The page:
Research Summary

AAD Updates Care Guidelines for Management of Acne Vulgaris

Anthony Calabro, MA

The American Academy of Dermatology (AAD) recently updated its 2016 guidelines for the management of acne vulgaris in adults, adolescents, and children aged 9 years and older.

The newly updated guidelines, written by the AAD’s Acne Guideline Workgroup, provide 18 evidence-based recommendations for managing acne vulgaris as well as five good practice statements. The recommendations ranged from strong to conditional, with strong recommendations indicating that the benefits of a treatment clearly outweigh the risks. Conditional recommendations were made for those treatments where the benefits balanced with the risks of use. Although conditional recommendations for treatment would apply to most patients, some patients may warrant a different option depending on certain factors.

The workgroup focused on FDA-approved acne treatments and those commonly used in the United States. Medication-induced acne, infantile to mid-childhood acne, and acne-induced hyperpigmentation and scarring were considered beyond the scope of the updated guidelines.

“We examined evidence based on a systematic review of the literature on acne grading and classification, laboratory testing, and treatment using topical therapies, systemic antibiotics, hormonal agents, oral isotretinoin, physical modalities, complementary and alternative medicine, and dietary and environmental interventions,” the workgroup wrote.

Of the workgroup's evidence-based recommendations, they strongly recommended the use of topical benzoyl peroxide, retinoids, and/or antibiotics and their fixed-dose combinations, and oral doxycycline.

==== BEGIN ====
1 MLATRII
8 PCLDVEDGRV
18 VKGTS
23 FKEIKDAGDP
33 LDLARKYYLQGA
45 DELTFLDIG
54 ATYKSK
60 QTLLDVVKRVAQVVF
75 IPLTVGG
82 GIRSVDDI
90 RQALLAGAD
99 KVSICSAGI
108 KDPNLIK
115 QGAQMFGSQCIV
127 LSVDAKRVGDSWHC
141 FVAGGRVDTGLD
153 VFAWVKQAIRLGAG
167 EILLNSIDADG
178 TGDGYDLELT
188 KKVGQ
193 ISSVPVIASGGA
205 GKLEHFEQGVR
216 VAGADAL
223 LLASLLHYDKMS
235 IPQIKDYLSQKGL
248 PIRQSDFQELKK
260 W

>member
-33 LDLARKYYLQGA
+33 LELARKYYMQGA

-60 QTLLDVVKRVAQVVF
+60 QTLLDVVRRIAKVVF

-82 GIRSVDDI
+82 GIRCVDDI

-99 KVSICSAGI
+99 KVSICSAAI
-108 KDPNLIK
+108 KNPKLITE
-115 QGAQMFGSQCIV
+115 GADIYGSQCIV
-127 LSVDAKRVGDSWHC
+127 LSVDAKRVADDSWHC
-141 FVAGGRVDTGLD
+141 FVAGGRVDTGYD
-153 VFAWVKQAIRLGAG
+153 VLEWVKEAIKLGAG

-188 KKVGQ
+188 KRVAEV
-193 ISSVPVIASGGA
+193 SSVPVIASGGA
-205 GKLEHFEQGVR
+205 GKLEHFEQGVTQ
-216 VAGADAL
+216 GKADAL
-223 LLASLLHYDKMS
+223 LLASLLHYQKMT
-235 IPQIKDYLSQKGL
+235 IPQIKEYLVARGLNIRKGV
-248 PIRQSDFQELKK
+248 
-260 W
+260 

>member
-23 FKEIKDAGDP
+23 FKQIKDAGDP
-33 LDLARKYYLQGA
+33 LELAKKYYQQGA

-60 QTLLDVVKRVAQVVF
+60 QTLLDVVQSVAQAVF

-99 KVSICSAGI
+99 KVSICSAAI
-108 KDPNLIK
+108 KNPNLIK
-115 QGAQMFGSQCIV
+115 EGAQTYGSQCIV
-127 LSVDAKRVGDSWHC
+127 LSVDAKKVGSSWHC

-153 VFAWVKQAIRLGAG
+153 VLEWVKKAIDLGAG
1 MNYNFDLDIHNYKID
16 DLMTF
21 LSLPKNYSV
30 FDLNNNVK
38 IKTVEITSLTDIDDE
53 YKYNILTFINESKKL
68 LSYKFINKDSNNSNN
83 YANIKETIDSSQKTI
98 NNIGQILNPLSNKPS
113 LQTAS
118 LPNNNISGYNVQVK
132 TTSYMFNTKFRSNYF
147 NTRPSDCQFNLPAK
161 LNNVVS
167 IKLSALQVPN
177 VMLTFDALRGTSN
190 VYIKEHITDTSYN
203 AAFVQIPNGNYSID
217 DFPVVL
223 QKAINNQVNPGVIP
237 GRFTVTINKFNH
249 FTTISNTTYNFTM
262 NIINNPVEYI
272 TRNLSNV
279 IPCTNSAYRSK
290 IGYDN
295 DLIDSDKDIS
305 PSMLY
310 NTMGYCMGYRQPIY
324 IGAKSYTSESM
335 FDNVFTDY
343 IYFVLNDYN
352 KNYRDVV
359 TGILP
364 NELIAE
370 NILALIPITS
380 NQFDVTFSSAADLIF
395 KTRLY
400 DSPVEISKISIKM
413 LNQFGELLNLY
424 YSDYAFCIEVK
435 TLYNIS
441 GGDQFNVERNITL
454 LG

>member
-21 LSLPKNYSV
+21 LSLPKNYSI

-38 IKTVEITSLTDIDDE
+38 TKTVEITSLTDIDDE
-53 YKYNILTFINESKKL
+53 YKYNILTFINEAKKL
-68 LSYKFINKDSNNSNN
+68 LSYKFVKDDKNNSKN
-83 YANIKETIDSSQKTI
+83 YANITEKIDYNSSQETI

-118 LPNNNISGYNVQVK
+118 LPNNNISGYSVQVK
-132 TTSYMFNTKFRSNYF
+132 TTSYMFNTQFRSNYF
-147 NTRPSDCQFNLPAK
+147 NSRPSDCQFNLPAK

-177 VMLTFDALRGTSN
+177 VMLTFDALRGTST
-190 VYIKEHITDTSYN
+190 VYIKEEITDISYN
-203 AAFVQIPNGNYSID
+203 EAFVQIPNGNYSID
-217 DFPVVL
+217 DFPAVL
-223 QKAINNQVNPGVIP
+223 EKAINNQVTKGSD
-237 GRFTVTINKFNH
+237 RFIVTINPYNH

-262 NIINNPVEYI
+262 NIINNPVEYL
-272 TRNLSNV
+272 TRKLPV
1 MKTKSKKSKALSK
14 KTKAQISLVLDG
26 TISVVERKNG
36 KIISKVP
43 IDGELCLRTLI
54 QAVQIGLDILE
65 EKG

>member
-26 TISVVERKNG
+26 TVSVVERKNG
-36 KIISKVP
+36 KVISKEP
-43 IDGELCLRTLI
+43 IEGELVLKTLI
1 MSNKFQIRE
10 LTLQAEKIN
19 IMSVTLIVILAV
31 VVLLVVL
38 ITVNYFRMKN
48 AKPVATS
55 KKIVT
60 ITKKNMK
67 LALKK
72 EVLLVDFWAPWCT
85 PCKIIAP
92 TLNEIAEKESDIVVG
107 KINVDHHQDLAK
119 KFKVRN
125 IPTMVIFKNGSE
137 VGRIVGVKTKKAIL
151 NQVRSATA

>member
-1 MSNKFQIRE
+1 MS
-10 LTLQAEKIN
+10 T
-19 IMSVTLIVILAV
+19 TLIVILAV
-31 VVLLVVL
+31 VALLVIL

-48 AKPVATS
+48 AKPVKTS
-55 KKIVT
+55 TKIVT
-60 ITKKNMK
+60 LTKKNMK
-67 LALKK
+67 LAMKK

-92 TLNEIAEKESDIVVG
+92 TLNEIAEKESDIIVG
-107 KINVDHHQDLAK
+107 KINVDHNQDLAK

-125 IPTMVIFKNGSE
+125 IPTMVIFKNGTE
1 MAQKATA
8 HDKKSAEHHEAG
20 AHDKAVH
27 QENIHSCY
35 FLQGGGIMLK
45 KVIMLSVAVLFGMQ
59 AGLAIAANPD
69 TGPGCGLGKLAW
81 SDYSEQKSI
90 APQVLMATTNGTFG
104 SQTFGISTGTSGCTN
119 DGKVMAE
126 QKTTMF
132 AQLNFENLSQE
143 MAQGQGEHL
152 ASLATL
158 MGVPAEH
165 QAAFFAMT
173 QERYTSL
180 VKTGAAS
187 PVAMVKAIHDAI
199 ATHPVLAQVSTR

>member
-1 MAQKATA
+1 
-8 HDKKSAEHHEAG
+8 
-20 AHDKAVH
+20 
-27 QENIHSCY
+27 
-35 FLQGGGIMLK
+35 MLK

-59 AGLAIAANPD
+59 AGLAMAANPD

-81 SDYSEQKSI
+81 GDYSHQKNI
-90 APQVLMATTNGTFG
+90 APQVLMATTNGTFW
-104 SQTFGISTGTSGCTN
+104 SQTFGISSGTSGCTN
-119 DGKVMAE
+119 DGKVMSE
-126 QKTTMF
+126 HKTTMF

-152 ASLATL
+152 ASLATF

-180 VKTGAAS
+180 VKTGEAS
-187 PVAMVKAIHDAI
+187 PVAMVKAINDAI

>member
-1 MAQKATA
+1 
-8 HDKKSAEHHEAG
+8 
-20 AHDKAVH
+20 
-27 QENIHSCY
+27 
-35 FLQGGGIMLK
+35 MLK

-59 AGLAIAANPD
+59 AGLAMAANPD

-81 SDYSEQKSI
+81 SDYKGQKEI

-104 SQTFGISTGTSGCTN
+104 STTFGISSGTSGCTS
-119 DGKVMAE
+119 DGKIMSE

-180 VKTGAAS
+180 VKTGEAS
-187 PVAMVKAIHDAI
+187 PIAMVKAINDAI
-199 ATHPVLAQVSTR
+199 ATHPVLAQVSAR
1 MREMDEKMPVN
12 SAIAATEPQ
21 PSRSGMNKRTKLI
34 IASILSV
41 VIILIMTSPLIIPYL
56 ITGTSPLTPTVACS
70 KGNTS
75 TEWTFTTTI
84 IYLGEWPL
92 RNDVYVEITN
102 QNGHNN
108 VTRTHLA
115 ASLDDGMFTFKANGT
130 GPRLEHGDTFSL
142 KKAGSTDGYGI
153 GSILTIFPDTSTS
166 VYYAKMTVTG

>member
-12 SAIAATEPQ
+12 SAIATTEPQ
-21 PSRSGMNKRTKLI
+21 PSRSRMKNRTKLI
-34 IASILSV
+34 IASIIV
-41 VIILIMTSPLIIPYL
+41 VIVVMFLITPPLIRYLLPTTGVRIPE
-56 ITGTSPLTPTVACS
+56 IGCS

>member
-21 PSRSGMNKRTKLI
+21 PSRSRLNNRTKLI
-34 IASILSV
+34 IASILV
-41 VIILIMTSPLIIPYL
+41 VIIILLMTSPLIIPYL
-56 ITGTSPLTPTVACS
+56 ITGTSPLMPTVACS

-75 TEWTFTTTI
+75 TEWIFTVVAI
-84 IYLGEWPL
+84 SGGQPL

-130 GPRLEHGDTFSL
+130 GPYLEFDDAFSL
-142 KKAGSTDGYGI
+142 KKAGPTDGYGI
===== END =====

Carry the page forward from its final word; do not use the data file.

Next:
The workgroup’s five good practice statements included recommending:

  • Multimodal therapy for managing acne with topical medications.
  • Limiting the use of systemic antibiotics to reduce antibiotic resistance and other antibiotic-associated complications.
  • Using systemic antibiotics concurrently with benzoyl peroxide and other topical therapy.
  • Using intralesional corticosteroid injections as adjuvant therapy for those with large acne papules or nodules.
  • Using isotretinoin for patients with severe acne or those who previously used standard oral or topical therapies with no improvement.

The workgroup noted some limitations, including excluding studies published in other languages in their systematic review. Additionally, the review included only randomized clinical trials, which may have excluded studies with longer-term follow-up data.


Reynolds RV, Yeung H, Cheng CE, et al. Guidelines of care for the management of acne vulgaris. J Am Acad Dermatol. Published online January 30, 2024. Accessed February 8, 2024. doi:10.1016/j.jaad.2023.12.017